As you know Whooping Crane migration is in full swing and Tom's report from Aransas indicates that they have all left the wintering grounds. The first report of cranes in Canada was on April 9. To date we have had sightings from southern Saskatchewan and also southwest Manitoba. The Manitoba sighting is unusual in that birds are not usually that far east. It may be related to the strong winds that blew those six cranes into Iowa in early April.

Meeting an Old Friend
The pair that was sighted in Manitoba was there from April 14th to the 17th. One of those birds had a Green-white-Green band on the left leg. The banded bird is a male who was originally banded with a Green-white-Green band on the left leg and a Yellow-black-Yellow band on the right leg. GwG-YbY was hatched in 1987 in the Alberta portion of Wood Buffalo National Park. GwG-YbY and his unbanded mate established their territory in Alberta and have nested since 1993. Unfortunately they have not yet been successful in raising a chick. Lets hope that 1999 will be the year that this pair is successful.

On April 21 a group of 4 cranes were sighted near the middle of the province of Saskatchewan. From there it is only about a 2 or 3 day flight to the nesting grounds. On April 23 one of the wardens from Wood Buffalo National Park, flew over the nesting area and observed 4 pairs of Whooping Cranes on their territories. GwG-YbY and his unbanded mate made up one of those pairs. Upon arrival the cranes usually take a few days to checkout the territory they held last year before selecting a place to nest. None of the 4 pairs had started nesting so they had likely just arrived.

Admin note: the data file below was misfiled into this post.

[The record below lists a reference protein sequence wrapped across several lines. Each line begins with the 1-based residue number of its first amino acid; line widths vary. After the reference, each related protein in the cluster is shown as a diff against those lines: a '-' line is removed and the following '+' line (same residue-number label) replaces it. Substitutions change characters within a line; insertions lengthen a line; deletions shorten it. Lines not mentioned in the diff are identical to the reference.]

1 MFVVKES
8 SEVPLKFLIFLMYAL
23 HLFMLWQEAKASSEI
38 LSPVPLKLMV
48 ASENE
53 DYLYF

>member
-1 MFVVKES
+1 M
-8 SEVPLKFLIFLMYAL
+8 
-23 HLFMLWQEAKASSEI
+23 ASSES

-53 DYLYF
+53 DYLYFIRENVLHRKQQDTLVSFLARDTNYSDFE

Spring Comes Early
Spring has come early to the crane marshes with daytime temperatures this past week around 15 degrees Celsius. It has been so warm that the Red-sided Garter Snakes began coming out of their winter dens on April 13th, which is about 10 days earlier than normal. The Sass River and Preble Creek, two of the major streams that flow through the Whooping Crane breeding area, are already ice free and flowing. In some years these creeks are still frozen solid even into the first week of May.

Brian Johns
Canadian Wildlife Service

How to Respond to Today's Challenge Question
1. Address an e-mail message to: jn-challenge-crane@learner.org
2. In the Subject Line of your message write: Challenge Question #11
3. In the body of your message, answer the question.

The Next Whooping Crane Migration Update Will be Posted on May 3, 1999